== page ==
As a kid, this was my favorite thing to watch during fall, and re-watching it about 10 years later still has the same effect. Although I remembered a few of the details incorrectly, I still felt the same feeling of excitement. If you have never watched a Charlie Brown program before, or if it’s been a while, try watching it during this fall season!

The special airs on PBS tonight, Oct. 24, at 7:30, and is being made available this year on the PBS and Apple TV+ platforms.

— Ruby Hoeger, West Valley High School, 11th grade

“Silver Bullet” (1985)

In the small rural town of Tarker’s Mills, citizens begin to feel a sense of impending doom. Strange murders have been taking place with no explanation or motive. The town becomes terrified and this leads paraplegic teen Marty Coslaw (Corey Haim) and several others into a search for answers.

“Silver Bullet” is a classic horror movie that was influenced by Stephen King’s novella, “Cycle of the Werewolf.” My favorite part is the vintage element of the film. The actors did an amazing job in contributing to the storyline and brought a comedic sense to this horror story. This movie is a great way to really start getting into the spooky mood during this Halloween season. So grab a blanket, some popcorn and a few friends and dive into Marty’s thrilling adventure in “Silver Bullet.”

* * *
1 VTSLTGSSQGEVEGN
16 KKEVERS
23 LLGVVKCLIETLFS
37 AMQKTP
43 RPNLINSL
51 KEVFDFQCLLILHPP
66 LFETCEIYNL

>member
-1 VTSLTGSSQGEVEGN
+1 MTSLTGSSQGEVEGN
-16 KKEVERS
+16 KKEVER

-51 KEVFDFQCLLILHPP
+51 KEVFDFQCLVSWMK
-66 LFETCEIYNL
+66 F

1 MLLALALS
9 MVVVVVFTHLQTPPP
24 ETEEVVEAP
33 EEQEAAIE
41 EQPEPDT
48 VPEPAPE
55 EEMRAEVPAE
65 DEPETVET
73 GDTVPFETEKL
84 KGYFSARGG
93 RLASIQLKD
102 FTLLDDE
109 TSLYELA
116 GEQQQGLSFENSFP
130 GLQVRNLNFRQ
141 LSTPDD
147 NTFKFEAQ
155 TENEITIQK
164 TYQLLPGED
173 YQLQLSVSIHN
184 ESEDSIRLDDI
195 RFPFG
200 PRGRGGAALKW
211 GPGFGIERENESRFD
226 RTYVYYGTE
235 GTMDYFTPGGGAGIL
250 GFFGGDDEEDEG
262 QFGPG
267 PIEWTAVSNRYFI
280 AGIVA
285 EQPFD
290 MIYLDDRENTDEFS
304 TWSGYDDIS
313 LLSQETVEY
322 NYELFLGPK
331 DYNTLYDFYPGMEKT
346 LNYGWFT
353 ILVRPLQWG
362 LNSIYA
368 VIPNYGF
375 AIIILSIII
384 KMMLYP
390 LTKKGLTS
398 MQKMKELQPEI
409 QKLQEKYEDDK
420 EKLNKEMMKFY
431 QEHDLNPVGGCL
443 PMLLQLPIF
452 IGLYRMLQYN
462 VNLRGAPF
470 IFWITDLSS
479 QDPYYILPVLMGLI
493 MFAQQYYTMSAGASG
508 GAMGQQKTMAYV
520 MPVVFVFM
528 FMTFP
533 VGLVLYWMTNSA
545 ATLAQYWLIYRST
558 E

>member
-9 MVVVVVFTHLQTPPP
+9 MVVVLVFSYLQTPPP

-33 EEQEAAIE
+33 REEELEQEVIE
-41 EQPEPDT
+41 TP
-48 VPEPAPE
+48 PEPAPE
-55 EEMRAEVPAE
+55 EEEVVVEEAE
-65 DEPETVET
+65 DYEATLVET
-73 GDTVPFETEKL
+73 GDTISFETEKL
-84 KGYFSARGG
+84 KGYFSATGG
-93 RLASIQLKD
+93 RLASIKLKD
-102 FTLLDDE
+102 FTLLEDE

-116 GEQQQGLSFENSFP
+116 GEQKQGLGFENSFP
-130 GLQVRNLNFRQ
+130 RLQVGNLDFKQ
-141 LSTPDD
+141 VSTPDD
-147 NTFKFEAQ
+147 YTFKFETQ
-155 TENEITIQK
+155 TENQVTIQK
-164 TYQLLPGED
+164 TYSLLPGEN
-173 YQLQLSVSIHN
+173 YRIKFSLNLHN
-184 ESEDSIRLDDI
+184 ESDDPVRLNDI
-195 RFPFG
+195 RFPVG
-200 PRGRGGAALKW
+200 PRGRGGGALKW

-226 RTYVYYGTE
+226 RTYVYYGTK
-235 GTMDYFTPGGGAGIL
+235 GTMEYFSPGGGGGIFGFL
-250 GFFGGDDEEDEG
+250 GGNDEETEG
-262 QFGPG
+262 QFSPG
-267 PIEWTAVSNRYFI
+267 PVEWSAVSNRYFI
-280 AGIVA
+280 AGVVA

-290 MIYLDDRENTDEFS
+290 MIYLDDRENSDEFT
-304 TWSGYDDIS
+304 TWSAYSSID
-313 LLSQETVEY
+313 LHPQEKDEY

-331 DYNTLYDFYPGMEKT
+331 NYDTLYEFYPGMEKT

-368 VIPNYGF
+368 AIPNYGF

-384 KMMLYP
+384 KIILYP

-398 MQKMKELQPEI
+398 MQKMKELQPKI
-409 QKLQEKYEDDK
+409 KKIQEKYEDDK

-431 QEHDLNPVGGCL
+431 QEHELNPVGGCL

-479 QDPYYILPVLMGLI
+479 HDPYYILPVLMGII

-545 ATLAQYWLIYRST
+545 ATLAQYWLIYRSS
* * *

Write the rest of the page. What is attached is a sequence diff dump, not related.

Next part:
— Lexi Barbee, West Valley High School, 11th grade

“Harry Potter” marathon (2001-2011)

When someone mentions the Harry Potter movies, you might not immediately think of Halloween or fall. However, maybe you should. I think October is the best month to marathon Harry Potter in because of the significance of Halloween to the series.